Northern Alberta community getting its 1st daycare in 5 years

·3 min read
The Fort Chipewyan Community Daycare Society is the first daycare in the community in five years. (Submitted by Corinne Rainville - image credit)
The Fort Chipewyan Community Daycare Society is the first daycare in the community in five years. (Submitted by Corinne Rainville - image credit)

After five years with no formal child care options in the community, Fort Chipewyan, Alta., now has a dayhome that will soon be a licensed daycare and it's helping fill a need for families in the region.

The Athabasca Chipewyan First Nation, Mikisew Cree First Nation and Fort Chip Métis Local 125 came together to start the daycare in the northern community.

President Métis Local #125 Fort Chipewyan Kendrick Cardinal said the groups have been working for about a year on the project.

"I was concerned about the well-being of the single parents that are stuck at home, and wanting to excel at life, but they couldn't because they were limited to daycare… their options were limited," said Cardinal.

Before the new daycare, many in the community had to rely on family and friends to take care of their kids during the day.

There has already been demand for the service. nterim director of the Fort Chipewyan Community Daycare Society Corinne Rainville said as soon as applications were accepted, the spots filled and the waitlist grew.

It's a service that's been "very long-needed throughout the community," said Rainville.

Dayhome to daycare

Currently the daycare is still going through the licensing process, and is technically a dayhome at the moment. There are six children enrolled, and 15 on the waitlist.

Rainville expects the licensing to be finished in January. At that time the daycare will be able to accept up to 40 children.

"It'll be really exciting when we're able to run it at full capacity."

The daycare will also include a focus on Indigenous cultures, so Rainville said she's looking at bringing in elders.

Cheyenne Hall has two kids with her partner, and she struggled to find childcare over the last few years.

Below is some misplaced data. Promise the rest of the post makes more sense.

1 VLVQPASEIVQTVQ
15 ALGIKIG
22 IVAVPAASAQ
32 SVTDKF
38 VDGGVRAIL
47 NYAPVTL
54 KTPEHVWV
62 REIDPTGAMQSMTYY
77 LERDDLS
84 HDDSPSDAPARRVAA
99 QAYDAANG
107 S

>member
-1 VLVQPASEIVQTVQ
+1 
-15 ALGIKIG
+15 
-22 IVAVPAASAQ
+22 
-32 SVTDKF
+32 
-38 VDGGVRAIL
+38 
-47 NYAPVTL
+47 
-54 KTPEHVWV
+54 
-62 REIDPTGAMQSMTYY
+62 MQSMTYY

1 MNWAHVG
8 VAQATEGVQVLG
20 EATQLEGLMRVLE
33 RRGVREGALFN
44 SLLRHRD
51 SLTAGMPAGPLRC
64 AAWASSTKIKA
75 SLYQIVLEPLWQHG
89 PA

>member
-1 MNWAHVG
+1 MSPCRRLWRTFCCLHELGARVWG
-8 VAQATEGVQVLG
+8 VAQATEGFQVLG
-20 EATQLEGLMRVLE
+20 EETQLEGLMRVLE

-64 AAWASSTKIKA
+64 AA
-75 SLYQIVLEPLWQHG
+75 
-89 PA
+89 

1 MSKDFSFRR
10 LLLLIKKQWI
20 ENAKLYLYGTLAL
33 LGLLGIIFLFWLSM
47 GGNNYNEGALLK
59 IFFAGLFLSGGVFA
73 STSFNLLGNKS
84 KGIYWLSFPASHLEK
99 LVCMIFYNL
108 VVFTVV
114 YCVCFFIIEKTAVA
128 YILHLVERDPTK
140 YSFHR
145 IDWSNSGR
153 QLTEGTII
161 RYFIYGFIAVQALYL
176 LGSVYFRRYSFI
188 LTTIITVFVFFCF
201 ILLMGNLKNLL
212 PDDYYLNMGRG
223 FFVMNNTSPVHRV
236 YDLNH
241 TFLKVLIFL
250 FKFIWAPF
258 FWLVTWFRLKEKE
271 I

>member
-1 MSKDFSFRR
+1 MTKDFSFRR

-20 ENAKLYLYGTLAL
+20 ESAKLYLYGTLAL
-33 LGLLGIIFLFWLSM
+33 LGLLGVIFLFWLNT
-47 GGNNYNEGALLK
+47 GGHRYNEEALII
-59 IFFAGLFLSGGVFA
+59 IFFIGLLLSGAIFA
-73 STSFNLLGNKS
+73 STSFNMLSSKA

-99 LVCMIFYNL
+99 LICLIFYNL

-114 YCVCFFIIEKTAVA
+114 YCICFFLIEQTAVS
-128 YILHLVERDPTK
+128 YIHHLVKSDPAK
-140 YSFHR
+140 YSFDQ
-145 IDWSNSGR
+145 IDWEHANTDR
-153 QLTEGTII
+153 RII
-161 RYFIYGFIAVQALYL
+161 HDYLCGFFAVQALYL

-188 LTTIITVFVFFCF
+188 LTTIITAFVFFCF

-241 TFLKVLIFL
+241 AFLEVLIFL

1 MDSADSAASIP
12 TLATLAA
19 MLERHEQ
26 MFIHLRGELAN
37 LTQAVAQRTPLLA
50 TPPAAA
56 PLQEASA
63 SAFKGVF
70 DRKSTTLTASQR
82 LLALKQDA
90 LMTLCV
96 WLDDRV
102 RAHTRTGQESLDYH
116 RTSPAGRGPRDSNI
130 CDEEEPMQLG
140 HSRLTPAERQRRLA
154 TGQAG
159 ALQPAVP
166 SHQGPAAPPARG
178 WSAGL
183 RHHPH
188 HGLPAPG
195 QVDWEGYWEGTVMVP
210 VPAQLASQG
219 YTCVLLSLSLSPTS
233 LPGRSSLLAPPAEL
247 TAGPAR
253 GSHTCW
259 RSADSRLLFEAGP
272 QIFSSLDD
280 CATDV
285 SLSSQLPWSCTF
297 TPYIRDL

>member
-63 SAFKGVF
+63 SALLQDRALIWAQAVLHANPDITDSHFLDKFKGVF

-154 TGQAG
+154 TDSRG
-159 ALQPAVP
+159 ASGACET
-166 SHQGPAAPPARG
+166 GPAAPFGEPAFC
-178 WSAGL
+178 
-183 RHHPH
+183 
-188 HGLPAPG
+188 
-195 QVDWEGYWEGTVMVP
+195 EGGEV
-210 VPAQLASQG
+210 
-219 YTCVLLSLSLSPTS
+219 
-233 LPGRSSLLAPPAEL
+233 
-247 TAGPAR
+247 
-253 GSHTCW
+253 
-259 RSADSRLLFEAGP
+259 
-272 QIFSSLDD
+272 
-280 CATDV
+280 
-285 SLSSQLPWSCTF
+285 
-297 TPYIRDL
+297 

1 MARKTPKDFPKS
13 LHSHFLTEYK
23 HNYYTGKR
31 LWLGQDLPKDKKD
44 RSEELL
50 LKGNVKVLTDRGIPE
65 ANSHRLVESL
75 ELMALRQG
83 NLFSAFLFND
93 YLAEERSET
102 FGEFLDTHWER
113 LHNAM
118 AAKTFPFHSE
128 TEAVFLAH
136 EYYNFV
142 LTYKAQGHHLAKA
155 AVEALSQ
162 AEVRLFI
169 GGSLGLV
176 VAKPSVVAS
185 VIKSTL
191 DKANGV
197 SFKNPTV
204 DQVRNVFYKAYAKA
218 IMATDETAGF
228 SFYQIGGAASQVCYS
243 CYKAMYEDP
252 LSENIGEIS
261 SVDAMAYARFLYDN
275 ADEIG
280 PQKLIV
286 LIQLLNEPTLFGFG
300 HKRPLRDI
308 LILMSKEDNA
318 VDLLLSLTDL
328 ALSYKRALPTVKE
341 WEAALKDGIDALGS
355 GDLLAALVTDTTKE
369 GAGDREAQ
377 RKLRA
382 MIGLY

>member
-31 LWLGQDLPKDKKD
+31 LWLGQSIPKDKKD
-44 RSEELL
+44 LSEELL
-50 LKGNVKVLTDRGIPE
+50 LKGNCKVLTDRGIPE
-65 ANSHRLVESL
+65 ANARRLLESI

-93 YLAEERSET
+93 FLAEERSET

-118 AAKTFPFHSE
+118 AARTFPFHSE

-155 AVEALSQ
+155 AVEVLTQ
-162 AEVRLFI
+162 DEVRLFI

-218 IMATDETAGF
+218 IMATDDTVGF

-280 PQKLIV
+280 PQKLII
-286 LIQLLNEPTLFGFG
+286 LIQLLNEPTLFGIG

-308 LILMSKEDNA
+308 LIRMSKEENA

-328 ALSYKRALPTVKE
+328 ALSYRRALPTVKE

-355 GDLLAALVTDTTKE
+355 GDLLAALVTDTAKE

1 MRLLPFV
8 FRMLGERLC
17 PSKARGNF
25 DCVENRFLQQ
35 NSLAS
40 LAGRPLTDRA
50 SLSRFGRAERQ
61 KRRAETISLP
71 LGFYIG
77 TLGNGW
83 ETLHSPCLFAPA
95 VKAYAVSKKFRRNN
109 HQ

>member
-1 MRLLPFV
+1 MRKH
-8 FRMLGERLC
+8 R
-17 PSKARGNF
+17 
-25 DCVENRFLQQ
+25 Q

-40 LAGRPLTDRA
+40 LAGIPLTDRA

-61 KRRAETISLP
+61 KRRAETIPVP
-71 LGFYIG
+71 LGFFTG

"Not having daycare, it's been extremely stressful," said Hall. There were days when she didn't know if she'd be able to go to work, because of child care limitations.

She was working at the health clinic in Fort Chipewyan, and had to drop her hours to part time.

Friends, family members and her mother-in-law would watch the kids.

It's like extremely hard to find childcare in Fort Chip, she said.

"It's honestly game-changing."

The regular child care meant Hall was able to get a new job with better pay.

Athabasca Chipewyan First Nation Chief Allan Adam said the nations wanted to come together and start a daycare again because there was a gap in services.

"We said enough is enough and let's get this daycare going," said Adam.

"We looked at… what was going on. Unemployment-wise, work-wise, people going back to school, upgrading and it was evident that a daycare was needed. And the cryout came from the community itself," said Adam.

Shaye Chapdelaine sends her 15 month-old son to the new daycare. She took a maternity leave and returned to work recently. And then her boyfriend took a break from work so Chapdelaine could work again.

"As soon as the daycare opened it gave us the opportunity for both of us to be able to go back to work," said Chapdelaine.

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